Ever since the iPad was introduced, it has been dismissed as a content consumption device. Part of that seems to be that its initial sales were very good, and Steve Jobs introduced it as a device between your iPhone and a computer. Even some six years later, there is a large chunk of the technology-using population that is very vocal about what an iPad should be used for and its overall value. Most of these are negative comments, further complaining about the idea of content consumption, arguing that such a device could never be used for "real" productivity work or that the iPad is a useless device because it can't do a specific task that they arbitrarily picked out.
I think these people should shut up.
Just because an iPad cannot serve a purpose for you, doesn't mean that it's a useless product. My day job requires a few tasks that an iPad cannot complete right now, so I use a MacBook Air. I have colleagues that prefer Windows and they've used a mix of traditional PC laptops and Microsoft Surface Pros. While we could rehash the Mac-versus-PC debates and turn it into some worn out argument, we use the machines that allow us to be most productive and get on with our lives. That concept has pretty much been solved, except when it comes to the iPad. Even now, I hear little jabs that the iPad is lacking, and that seems to echo the sentiment that are on various discussion boards and technology columnists. Some of the common reasons why it's dismissed include:
- You cannot work with disks or access a file system.
- You cannot use an (micro) SD card with it.
- There is no USB port.
- It's running a phone operating system, so it's not as powerful as a real computer.
- Why can't you use a mouse with it?
- It would be nice if it could run OS X.
- Apple is dumb for not supporting Flash.
- …and the list goes on from there, but much of the same type of complaining.
The funny part for me is, outside of IT/geek circles, a number of these become non-issues. Besides that, I'm sure you could make a comparable "failure" list thirty years ago with the earliest of Macs, when contrasted with the IBM PC, its clones, and the Apple II series.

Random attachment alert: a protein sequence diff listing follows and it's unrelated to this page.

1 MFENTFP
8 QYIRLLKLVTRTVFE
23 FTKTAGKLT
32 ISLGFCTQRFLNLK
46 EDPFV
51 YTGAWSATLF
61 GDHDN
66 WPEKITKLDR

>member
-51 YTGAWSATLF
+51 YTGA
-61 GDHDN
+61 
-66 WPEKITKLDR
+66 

Therein lies the problem. The iPad sold well initially because it was new, lightweight, and interesting. Many were put into use for various tasks, namely content-consumption, that everyone forgot about the fact that the iPad is still a computer and relies on quality software to empower users. Once hardware and apps matured, users could create all sorts of things, often just as efficiently as their Windows- or Mac-using counterparts.
There's often the "that requires extra steps" argument when it comes to iPad productivity, and that sometimes is the case. On the other hand, what is often overlooked is that sometimes iOS requires fewer steps or just is less cumbersome, especially when content manipulation works better with your hands, such as on-screen virtual controls, or artistic projects.
I almost get a sense of fear from those that are quick to dismiss iOS as a place to do real work, as though Apple is going to go iOS-only and take away their Macs. If your work flow is better on a Mac, there are plenty of excellent machines available. The argument that the iPad would be better with OS X also irks me, mostly because that seems to defeat the purpose of a touch-based device—I've used OS X through Screens and Windows 7, 8, and 10 through Microsoft Remote Desktop on my iPad Pro and found that none of those operating systems feel as natural in-hand.